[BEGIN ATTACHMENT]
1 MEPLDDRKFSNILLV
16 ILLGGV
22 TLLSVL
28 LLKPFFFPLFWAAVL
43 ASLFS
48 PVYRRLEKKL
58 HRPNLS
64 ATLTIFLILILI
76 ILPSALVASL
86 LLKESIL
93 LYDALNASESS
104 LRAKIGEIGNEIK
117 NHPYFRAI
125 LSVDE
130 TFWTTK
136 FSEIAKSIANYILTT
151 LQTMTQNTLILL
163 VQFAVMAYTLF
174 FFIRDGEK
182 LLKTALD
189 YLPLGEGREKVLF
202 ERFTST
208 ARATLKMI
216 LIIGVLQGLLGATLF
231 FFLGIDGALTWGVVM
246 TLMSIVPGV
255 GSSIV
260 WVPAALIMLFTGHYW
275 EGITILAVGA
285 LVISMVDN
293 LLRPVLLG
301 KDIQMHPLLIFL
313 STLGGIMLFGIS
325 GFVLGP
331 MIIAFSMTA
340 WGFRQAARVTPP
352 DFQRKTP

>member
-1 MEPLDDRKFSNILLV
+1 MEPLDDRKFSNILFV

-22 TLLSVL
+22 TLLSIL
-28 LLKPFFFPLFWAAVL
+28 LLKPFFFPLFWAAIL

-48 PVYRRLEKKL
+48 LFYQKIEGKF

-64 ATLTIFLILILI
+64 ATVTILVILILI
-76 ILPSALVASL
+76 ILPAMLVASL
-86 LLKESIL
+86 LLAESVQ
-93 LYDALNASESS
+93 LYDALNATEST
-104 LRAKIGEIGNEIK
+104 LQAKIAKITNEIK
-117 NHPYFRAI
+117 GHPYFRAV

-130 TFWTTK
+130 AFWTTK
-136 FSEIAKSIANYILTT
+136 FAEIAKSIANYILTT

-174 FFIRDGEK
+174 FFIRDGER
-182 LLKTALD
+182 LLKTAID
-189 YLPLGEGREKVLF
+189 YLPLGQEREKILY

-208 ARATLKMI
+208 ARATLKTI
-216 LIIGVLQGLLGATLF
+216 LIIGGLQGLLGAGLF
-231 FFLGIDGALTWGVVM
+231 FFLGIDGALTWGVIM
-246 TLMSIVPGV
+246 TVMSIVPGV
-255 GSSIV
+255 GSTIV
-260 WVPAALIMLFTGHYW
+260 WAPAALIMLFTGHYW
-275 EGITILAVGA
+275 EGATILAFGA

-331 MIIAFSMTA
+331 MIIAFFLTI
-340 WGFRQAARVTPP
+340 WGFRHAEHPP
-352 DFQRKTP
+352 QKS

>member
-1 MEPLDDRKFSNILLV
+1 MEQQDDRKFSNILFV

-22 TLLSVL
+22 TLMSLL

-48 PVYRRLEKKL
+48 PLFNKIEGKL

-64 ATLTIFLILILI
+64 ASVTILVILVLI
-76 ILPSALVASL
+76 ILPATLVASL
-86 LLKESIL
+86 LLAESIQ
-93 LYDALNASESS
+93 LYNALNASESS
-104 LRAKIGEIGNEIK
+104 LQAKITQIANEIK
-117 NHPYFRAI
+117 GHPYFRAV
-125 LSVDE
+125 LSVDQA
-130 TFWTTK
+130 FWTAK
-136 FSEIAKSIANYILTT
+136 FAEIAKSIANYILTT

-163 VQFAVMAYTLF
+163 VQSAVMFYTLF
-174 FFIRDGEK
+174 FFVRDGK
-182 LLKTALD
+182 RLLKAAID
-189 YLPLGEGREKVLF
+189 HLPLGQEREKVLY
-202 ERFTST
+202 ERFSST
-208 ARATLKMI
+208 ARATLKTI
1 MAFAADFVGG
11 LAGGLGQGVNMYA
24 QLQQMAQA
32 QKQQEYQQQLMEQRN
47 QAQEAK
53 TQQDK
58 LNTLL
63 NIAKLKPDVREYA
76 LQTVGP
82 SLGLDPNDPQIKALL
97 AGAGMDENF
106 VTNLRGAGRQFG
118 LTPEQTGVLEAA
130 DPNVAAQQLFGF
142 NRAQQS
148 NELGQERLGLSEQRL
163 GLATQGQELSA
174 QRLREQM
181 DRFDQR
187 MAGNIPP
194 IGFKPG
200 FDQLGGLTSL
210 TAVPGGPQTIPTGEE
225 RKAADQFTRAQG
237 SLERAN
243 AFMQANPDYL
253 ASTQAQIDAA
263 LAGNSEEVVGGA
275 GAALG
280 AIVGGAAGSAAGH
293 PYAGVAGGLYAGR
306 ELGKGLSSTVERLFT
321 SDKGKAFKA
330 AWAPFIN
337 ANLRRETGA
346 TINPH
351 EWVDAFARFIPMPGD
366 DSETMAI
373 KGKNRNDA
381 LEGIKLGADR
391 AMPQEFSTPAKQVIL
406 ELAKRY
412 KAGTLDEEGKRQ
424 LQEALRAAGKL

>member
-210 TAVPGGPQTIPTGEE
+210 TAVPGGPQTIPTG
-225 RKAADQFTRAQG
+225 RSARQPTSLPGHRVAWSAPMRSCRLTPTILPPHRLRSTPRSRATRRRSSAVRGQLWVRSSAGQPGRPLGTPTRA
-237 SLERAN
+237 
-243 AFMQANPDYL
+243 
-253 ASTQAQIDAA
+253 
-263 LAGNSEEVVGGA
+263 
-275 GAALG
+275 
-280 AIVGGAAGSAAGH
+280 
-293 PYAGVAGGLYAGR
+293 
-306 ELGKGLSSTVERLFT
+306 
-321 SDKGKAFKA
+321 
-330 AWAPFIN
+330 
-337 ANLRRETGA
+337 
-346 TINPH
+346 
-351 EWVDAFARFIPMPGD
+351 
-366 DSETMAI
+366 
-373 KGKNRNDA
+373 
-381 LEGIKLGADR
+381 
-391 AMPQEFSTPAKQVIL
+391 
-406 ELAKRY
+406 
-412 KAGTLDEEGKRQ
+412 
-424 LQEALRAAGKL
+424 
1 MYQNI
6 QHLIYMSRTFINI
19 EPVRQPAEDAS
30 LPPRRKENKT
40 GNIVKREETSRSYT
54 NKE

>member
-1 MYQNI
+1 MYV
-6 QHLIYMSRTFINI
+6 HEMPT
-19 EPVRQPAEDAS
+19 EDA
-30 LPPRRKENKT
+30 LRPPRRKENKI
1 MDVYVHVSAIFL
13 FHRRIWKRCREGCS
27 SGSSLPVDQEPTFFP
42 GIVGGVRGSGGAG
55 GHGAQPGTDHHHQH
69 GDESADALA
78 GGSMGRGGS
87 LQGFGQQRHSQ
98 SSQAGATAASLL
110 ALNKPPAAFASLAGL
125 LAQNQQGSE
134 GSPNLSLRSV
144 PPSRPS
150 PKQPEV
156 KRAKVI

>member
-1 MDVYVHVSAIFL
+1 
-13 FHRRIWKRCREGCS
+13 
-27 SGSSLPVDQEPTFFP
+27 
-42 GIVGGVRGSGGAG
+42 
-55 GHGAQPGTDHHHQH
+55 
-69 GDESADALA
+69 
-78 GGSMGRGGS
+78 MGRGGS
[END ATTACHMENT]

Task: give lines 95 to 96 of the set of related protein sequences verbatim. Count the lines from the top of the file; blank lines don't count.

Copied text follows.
+48 PLFNKIEGKL

-64 ATLTIFLILILI